- Your deep core (e.g. pelvic floor, diaphragm, multifidus, TVA) engage best from this position
- You’ll get balanced muscle activation
- An important aspect of core training is the ability resist spinal rotation against outside forces.
Conversely, forcing your pelvis into a tuck, jams your hips and back, and disrupts core timing.
In short, it’s a weird position that can contribute to repetitive stress injuries and pain with enough repetition and load.
And in the really long run, it can even = hip replacements. #justsaying
And that was a fancy way of saying the “suck and tuck” isn’t a functional or realistic way to move. If you’re unsure, try walking a mile like that.
It’ll look hilarious and you won’t get very far 😉
But what about all the people who say that the suck and tuck will help your back and fix alignment?
I don’t think they’re trying to hurt you, but I do think they’re confused about the application of the #science
Here’s what we know about the core, the spine, and tucking:
- You DO get more abdominal engagement from the outer unit of the core (6 pack muscle, obliques, ect) when you tuck. This applies to both imprint and the more aggressive tuck.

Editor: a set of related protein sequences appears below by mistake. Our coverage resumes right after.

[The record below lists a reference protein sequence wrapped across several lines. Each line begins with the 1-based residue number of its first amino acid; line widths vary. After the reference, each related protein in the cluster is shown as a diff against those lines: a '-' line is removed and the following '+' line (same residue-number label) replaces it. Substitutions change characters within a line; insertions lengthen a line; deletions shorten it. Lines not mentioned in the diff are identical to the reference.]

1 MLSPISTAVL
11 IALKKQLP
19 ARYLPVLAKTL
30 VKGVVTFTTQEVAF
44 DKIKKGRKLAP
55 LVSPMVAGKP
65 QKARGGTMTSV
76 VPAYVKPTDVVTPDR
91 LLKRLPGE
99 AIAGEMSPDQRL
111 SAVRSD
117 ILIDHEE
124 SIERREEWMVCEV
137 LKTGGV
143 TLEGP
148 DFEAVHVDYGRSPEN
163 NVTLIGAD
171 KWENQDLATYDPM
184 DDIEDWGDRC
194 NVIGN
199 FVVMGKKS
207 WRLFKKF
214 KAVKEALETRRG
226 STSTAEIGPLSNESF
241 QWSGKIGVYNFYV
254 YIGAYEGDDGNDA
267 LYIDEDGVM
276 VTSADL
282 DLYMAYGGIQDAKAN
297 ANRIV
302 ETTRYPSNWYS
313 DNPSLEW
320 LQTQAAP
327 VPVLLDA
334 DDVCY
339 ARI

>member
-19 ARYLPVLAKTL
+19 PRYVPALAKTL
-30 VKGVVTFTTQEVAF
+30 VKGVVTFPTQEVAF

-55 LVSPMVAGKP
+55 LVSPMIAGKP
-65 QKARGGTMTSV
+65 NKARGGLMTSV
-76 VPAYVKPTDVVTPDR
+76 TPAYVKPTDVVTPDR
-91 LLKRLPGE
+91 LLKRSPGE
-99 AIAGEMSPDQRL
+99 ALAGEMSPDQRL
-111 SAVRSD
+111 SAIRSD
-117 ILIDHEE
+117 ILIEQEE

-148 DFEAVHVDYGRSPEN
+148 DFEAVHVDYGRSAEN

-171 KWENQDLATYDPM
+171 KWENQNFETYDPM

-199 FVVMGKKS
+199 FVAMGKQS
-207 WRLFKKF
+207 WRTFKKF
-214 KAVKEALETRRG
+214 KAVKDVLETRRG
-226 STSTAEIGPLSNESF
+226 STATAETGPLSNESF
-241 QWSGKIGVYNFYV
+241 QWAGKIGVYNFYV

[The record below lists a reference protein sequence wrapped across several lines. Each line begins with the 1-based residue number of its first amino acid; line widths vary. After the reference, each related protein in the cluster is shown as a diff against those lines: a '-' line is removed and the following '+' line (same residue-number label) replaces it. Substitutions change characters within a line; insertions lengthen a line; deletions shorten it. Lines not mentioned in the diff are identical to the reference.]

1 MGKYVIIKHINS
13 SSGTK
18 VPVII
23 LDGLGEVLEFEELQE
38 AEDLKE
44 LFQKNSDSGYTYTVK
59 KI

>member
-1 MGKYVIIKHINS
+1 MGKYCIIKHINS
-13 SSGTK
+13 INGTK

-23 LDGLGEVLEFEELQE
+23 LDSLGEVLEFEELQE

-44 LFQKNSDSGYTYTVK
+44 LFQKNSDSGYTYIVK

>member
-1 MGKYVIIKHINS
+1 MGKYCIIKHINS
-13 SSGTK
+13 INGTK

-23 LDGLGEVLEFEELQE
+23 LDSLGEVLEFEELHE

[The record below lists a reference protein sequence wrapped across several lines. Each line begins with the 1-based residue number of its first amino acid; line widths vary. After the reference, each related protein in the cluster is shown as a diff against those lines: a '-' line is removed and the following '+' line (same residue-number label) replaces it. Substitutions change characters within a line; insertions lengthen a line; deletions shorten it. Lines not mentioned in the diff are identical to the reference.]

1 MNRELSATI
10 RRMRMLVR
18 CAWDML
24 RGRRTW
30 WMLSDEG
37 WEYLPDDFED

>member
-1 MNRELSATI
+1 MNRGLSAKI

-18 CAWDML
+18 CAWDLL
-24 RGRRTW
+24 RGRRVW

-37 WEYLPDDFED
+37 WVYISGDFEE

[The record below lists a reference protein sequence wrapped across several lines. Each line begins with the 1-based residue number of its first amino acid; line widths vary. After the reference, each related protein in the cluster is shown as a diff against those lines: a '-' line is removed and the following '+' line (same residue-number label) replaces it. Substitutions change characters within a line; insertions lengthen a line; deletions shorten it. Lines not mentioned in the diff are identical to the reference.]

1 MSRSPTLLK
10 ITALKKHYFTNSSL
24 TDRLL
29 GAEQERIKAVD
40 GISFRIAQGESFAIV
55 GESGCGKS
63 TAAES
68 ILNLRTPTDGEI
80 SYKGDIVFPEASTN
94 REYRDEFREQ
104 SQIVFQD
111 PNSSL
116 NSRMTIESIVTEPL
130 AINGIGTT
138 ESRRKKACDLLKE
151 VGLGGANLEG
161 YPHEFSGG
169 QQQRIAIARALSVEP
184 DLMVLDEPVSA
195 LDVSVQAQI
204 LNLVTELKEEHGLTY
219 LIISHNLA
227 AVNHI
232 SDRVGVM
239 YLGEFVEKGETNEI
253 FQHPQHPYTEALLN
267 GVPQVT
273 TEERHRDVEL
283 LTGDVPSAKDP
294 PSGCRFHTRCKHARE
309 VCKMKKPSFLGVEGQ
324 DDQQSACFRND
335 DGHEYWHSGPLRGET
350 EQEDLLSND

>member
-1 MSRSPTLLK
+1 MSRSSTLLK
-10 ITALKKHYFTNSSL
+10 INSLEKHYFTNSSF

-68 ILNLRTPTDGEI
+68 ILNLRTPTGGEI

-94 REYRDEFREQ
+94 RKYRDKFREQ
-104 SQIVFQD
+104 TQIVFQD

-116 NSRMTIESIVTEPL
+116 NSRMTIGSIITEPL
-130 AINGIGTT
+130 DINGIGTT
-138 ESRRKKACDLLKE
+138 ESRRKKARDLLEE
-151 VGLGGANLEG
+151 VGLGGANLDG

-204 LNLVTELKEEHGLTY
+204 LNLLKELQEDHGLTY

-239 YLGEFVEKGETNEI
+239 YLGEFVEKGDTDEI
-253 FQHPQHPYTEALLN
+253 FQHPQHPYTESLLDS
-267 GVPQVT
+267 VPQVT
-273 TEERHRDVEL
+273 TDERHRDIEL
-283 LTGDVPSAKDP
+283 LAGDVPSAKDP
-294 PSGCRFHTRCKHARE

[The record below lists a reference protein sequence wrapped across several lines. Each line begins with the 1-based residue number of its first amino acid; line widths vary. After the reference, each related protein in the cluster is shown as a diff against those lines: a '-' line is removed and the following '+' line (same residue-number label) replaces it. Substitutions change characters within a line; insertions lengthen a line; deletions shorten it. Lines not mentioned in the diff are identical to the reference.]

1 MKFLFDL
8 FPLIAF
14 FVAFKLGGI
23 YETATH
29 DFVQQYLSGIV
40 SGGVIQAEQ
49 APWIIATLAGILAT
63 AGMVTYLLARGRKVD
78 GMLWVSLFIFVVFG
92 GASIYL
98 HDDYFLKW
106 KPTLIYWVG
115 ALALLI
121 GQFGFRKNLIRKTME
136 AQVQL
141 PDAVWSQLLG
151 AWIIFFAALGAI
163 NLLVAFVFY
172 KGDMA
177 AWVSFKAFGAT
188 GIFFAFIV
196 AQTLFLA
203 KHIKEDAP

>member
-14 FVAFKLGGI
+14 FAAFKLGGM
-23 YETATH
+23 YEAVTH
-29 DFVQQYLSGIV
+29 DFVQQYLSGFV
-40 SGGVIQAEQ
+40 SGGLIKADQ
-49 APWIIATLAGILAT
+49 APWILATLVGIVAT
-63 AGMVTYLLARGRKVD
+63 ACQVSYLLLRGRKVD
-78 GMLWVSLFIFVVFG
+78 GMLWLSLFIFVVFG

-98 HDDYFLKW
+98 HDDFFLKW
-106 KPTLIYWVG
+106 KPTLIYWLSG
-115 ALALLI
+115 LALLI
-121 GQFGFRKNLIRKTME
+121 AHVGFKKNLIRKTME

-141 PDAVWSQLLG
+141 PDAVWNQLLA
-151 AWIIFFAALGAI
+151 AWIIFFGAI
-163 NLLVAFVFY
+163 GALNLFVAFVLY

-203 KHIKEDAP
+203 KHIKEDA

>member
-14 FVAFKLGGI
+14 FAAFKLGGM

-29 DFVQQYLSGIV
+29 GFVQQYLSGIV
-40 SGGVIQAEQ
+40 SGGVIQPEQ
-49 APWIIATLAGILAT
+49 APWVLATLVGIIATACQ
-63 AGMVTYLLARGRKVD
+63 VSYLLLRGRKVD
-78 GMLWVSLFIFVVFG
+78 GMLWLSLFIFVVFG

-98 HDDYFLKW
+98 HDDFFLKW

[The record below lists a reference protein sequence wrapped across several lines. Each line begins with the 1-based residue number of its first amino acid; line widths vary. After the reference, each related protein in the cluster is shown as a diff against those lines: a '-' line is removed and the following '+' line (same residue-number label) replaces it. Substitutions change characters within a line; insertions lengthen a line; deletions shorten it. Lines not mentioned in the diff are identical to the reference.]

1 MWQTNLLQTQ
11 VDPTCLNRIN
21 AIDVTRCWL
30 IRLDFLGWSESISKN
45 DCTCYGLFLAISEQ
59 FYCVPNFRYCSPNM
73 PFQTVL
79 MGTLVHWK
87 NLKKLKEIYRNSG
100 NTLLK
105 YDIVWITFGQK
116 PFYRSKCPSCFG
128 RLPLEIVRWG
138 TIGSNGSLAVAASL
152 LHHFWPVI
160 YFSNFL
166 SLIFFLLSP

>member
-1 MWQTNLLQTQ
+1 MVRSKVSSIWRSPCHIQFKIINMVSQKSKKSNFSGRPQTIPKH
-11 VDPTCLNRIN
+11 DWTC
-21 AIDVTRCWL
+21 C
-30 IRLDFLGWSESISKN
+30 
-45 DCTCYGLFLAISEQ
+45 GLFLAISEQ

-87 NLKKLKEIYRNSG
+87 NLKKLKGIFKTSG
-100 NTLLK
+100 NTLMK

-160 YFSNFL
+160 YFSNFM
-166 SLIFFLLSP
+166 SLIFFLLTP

- Imprinting can reduce low back tension if the low back muscles (extensors) are a hyper active.
- Joint movement is healthy and flexion is a natural movement of the spine. You should be able to move your pelvis and your spine in all directions + without load, the risk of injury is low.
- It’s possible to over recruit your abs and science has found that “strong” abs don’t mean less back pain. Rather, the ability to control + feel where you are in space is a better indicator of if your back will hurt.
When should you tuck?
1. During unloaded mobility or abdominal exercises that emphasize spinal articulation
Cat cow is a great exercise that happens to involve a pelvic tuck. The pelvis rolls under into a tuck and the spine gets to flex. Then the pelvis moves the opposite way and the spine extends.
You can also tuck during exercises like Pilates roll ups or articulated bridges.
If you aren’t injured, this is one way train your core to control movement through your spine.
Pain science suggests that body awareness is a key way of decreasing signals of pain, so this is a good thing!
2. If a core exercise is challenging and tucking will stop you from putting a big arch in your back.